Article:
Grant TypeDissertation Fieldwork Grant
Institutional AffiliationChicago, U. of
Grant numberGr. 9736
Approve DateOctober 23, 2018
Project TitleKumar, Harini, U. of Chicago, Chicago, IL - To aid research on 'Formations of Tamil Islam: Negotiations and Contestations in Contemporary South India,' supervised by Dr. William T.S. Mazzarella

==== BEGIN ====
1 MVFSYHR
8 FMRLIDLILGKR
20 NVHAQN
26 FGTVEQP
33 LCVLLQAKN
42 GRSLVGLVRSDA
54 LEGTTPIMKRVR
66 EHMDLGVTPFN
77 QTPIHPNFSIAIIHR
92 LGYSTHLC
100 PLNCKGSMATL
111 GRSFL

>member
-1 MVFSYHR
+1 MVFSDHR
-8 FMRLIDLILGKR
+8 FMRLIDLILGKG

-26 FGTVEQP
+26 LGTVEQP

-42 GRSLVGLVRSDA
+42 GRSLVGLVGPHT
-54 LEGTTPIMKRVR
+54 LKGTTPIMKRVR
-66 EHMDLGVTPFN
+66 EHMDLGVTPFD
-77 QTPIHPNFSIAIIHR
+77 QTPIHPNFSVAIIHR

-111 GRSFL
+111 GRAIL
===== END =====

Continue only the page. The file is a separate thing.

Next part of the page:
HARINI KUMAR, then a graduate student at University of Chicago, Chicago, Illinois, was awarded a grant in October 2018 to aid research on ‘Formations of Tamil Islam: Negotiations and Contestations in Contemporary South India,’ supervised by Dr. William T.S. Mazzarella. This project is an ethnography of Muslim belonging in contemporary India. Specifically, it analyzes how Muslim communities in the south Indian state of Tamil Nadu sustain longstanding attachments to diverse traditions, histories, and places, at a time when non-national and non-Hindu forms of affinity are increasingly treated with suspicion by a prejudicial regime. At the same time, it asks: how can we understand contemporary Muslim life outside the shadow of a Hindu majoritarian and nationalist discourse? By attending to sensibilities that exceed both the totalizing logics of Hindu majoritarian oppression and prevailing antagonisms such as Hindu vs. Muslim or majority vs. minority, this dissertation attempts to open up an analytical and historical space to consider how inherited traditions and genealogical ties endure in the present, and why they matter. Drawing on fifteen months of ethnographic research conducted across Tamil Nadu, this dissertation argues that we cannot understand Muslim belonging without considering the everyday forms of relatedness between people, places, and non-humans in a plurality of sites through which people forge their commitment to specific ethicopolitical projects and orient themselves to an Islamic way of life in a Tamil milieu. This work seeks to push past statist discourses of citizenship toward a more expansive understanding of belonging that draws on longer histories and traditions whose vitality in the present, however fraught and uncertain, precedes the dominant notion that belonging can only be mediated by the nation-state and its technologies of exclusion.